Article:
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  • To restrict resolution and refresh rate while playing videos, you can use the configuration option in System -> Settings -> Display -> Whitelist. You can then whitelist a set of acceptable resolutions and refresh rates. This is very useful if you want to play 4K videos at a lower refresh rate (for instance because your HDMI cable does not support 4K correctly).
  • In Settings -> Player -> Videos, it is important to enable the "Sync playback to display" option (at least on a Raspberry Pi 4 with a TV). Without it, there was a ton of stutter / audio desync on a video source at 25 fps (instead of 24 fps which is more standard). The "Adjust the display refresh rate" may also be useful although it does not seem as necessary.


  • Kodi (starting with version 18) includes Retroplayer, a game player based on retrolib. You can install normal arcade ROMs (from MAME, Sega Genesis, SNES etc) and directly play them from Kodi (you only need to install the required retrolib cores as Kodi add-ons).
  • It uses the standard file interface of Kodi, which works very well but can be cumbersome for a large collection of games. Several add-ons can be installed to better manage your game collection, such as Advanced Emulator Launcher (AEL).
  • Play a game just as you would play a movie, then it will ask you which core to use for this ROM. Note that for ZIP archives, the default action in Kodi opens them, so you need to bring the contextual menu and choose Play rather than use the default "Enter" action.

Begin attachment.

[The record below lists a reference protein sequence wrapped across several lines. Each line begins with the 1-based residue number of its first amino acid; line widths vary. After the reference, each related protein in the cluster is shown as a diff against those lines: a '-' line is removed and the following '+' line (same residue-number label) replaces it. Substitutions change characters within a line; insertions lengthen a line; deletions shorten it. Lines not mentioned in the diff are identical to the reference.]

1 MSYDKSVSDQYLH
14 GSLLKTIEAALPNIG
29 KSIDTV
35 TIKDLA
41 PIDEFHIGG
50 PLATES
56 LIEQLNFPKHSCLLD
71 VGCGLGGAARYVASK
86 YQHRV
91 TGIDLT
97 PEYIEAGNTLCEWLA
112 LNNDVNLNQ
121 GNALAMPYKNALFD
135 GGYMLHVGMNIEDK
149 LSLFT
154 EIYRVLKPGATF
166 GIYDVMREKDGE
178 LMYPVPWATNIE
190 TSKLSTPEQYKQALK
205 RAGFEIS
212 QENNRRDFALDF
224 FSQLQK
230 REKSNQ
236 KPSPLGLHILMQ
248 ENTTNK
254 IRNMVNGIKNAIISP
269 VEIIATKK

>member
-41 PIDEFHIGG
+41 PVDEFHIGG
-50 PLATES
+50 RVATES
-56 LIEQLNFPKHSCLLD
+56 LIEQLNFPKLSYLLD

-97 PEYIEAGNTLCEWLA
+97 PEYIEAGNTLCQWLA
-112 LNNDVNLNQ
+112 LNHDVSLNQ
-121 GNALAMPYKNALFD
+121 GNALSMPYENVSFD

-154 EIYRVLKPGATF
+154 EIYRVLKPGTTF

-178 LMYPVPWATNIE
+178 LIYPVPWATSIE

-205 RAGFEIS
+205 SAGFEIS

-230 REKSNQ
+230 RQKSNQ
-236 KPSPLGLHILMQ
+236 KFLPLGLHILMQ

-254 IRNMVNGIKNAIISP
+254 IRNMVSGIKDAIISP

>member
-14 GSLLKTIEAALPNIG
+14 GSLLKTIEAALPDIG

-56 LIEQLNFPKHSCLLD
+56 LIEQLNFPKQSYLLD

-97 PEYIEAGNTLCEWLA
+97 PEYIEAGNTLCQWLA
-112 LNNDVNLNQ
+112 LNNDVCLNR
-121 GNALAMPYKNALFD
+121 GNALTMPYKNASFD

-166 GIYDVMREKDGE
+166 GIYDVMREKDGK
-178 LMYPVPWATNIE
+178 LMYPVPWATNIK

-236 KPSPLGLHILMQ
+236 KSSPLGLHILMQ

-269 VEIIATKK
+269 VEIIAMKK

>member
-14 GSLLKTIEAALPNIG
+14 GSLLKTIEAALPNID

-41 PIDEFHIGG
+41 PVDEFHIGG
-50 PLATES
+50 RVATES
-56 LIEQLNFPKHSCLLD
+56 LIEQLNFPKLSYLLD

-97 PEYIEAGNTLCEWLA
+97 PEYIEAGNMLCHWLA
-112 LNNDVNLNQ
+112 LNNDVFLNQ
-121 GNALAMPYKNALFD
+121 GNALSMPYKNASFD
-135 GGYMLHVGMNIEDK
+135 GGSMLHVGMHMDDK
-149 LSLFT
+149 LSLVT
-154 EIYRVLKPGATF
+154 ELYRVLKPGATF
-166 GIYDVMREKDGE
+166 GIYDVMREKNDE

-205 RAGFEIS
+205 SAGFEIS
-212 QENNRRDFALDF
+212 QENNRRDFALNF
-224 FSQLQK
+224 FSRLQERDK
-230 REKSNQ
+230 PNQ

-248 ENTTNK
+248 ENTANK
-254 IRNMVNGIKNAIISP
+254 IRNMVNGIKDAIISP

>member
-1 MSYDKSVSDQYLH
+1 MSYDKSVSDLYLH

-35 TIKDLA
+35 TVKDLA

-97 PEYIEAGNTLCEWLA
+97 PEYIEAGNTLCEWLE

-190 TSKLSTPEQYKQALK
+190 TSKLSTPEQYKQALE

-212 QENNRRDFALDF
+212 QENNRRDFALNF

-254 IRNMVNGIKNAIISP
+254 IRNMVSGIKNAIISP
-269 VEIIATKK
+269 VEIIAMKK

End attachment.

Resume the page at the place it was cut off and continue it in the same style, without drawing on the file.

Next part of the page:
• There is even an add-on named Internet Archive Game Launcher (IAGL) that will automatically download ROMs from the Internet and allow you to launch them.

Issues with Retroplayer (Kodi 18)

  • On some cores, like the Sega Genesis one, multiple controllers are not supported. This is a strange issue as it works perfectly well on Retroarch (on same LibreELEC distribution), and on some cores it works as well on Retroplayer (like the SNES core). But this issue is a blocker for a lot of games.
  • It seems there are no add-ons for the MAME controller profiles, so controllers are not auto-configured on Retroplayer when using the MAME cores (which is a pain). This also does not happen with Retroarch on the same distribution.



  • LibreELEC is a full Linux based Kodi distribution. It works on x86 but also ARM, it has for instance a Raspberry Pi image available. It works very well out of the box and is extremely easy to install and configure (5 minutes and you will be playing videos on Kodi).
  • On LibreELEC 9.2.6 and a Raspberry Pi 4, EmulationStation does not seem to work (yet).
  • You can install RetroArch on a LibreELEC distribution easily (via the gamestarter KODI add-on repository). There are several issues (default Ozone theme does not work and must be changed to XMB, framerates were very low). However, it's still better than using the built-in Retroplayer, since it has several blocker bugs and don't support as many cores.
  • PlayStation 4 controllers via Bluetooth are well supported on LibreELEC.
  • xrandr is not available on LibreELEC, but you can use tvservice which is a similar tool (in particular tvservice -s).
  • To configure the SSH password, go to Settings -> LibreELEC -> Services -> SSH. This is of course different that the Kodi HTTP password used to remotely control Kodi (via Kore for instance).

Raspberry Pi

  • There is a specific configuration file at /flash/config.txt. Look at this article to edit it.
  • The second HDMI port does not have sound output by default. The first port (the one that does have sound) is the one nearest to the USB-C power port.